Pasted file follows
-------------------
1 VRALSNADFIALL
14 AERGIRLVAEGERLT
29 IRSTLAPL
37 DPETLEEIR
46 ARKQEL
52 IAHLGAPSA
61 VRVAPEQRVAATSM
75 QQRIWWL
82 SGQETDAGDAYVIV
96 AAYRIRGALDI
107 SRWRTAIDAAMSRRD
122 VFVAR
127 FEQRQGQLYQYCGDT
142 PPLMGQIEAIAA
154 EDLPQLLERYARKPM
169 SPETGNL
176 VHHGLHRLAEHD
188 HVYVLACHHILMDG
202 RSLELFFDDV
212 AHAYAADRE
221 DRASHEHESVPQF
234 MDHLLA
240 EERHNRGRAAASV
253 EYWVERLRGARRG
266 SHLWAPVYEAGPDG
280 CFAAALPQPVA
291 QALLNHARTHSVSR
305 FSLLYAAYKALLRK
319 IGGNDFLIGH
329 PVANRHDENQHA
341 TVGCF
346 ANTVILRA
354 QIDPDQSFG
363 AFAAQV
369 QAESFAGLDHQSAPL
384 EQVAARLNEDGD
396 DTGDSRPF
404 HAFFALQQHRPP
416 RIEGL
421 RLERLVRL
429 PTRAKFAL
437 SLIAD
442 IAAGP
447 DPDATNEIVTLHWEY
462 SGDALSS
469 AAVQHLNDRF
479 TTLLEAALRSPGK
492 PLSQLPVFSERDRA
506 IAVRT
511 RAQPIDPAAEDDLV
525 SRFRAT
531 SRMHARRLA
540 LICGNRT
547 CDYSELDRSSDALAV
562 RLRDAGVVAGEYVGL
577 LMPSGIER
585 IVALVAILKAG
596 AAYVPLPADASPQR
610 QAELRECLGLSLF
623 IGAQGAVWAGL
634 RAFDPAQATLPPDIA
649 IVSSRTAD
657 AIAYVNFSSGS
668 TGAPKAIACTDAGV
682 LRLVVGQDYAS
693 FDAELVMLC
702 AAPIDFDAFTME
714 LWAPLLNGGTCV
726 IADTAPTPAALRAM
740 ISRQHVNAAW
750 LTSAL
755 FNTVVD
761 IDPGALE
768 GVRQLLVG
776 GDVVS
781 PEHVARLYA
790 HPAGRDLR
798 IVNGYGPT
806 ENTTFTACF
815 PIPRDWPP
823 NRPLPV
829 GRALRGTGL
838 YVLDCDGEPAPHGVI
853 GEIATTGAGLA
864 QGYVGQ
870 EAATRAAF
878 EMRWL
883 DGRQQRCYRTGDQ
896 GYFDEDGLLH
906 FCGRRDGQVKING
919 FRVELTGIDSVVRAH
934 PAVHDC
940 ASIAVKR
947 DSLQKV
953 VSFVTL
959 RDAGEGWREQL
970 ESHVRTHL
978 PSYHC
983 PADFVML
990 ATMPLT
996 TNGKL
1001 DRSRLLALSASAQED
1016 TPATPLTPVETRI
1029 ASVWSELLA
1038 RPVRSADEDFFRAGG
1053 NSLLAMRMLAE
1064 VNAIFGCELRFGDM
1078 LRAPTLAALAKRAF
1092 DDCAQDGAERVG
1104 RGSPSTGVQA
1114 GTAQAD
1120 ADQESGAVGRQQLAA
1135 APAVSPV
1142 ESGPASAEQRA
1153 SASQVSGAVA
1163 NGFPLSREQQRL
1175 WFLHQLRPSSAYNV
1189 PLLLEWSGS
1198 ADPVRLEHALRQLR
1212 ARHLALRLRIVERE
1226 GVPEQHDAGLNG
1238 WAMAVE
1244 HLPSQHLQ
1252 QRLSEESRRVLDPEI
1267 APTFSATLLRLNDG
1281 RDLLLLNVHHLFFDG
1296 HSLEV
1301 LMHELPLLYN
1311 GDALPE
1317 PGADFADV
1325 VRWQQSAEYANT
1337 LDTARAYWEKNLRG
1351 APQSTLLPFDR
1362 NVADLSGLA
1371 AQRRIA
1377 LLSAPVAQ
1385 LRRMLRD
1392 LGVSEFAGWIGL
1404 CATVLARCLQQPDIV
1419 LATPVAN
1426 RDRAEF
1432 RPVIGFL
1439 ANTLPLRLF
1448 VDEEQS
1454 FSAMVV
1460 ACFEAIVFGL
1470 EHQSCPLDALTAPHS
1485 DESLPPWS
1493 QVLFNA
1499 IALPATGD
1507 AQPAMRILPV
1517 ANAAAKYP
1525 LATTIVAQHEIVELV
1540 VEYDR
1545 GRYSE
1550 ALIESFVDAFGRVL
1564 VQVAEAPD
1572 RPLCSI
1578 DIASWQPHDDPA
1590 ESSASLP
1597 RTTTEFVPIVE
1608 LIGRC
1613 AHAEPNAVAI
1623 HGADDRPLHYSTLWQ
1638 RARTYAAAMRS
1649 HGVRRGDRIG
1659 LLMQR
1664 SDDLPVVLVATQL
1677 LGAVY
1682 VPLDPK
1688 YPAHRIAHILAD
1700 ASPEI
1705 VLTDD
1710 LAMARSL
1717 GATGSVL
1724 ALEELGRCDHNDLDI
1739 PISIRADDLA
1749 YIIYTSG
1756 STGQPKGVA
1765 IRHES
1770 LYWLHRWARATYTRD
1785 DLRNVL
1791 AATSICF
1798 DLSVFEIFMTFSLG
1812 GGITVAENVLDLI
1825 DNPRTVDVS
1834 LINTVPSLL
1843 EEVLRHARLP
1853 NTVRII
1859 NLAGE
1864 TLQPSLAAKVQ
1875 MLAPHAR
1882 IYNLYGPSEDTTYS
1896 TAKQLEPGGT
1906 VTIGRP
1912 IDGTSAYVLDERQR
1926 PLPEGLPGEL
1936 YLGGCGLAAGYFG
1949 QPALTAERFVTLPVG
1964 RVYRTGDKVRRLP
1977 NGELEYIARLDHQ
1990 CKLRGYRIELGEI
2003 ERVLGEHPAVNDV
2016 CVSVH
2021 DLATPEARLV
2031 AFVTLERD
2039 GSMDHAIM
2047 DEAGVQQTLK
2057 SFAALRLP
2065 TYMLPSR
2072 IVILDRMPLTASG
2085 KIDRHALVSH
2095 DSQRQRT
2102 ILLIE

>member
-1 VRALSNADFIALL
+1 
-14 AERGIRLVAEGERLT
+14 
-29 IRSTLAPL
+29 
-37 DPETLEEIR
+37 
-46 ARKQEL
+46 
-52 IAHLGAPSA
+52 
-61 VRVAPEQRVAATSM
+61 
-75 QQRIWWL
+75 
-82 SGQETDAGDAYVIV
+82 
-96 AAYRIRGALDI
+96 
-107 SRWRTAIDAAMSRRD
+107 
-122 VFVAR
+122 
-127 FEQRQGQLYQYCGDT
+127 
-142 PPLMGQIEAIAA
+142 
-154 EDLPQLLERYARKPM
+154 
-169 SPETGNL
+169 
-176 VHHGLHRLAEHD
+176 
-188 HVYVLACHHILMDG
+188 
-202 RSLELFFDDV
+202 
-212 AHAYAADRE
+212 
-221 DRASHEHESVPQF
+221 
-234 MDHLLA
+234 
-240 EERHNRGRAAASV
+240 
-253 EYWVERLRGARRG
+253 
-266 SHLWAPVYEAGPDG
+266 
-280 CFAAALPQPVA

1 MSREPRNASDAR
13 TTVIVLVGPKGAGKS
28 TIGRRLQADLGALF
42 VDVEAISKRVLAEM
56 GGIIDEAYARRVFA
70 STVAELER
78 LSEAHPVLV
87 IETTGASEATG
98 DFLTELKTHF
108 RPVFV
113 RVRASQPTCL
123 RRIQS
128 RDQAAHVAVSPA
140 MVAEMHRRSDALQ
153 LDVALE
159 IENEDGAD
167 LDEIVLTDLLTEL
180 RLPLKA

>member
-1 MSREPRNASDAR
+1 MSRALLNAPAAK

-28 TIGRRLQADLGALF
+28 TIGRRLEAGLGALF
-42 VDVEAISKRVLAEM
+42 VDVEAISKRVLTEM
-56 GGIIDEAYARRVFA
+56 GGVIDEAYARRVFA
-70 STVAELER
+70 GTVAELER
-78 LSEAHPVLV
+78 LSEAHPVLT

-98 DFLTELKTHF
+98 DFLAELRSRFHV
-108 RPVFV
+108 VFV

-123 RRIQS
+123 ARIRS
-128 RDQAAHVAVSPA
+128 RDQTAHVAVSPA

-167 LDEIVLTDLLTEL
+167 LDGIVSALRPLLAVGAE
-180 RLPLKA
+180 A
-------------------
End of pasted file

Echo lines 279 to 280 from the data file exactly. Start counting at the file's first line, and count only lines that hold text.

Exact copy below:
128 RDQAAHVAVSPA
140 MVAEMHRRSDALQ